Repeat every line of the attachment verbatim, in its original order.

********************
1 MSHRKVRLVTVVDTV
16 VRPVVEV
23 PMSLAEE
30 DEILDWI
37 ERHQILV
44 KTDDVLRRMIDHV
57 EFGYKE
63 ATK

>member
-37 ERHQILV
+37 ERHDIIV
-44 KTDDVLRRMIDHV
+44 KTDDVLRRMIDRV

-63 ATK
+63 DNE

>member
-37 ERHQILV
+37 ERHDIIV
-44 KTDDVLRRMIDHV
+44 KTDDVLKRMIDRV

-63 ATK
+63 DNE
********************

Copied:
1 MSHRKVRLVTVVDTV
16 VRPVVEV
23 PMSLAEE
30 DEILDWI
37 ERHQILV
44 KTDDVLRRMIDHV
57 EFGYKE
63 ATK

>member
-37 ERHQILV
+37 ERHDIIV
-44 KTDDVLRRMIDHV
+44 KTDDVLRRMIDRV

-63 ATK
+63 DNE

>member
-37 ERHQILV
+37 ERHDIIV
-44 KTDDVLRRMIDHV
+44 KTDDVLKRMIDRV

-63 ATK
+63 DNE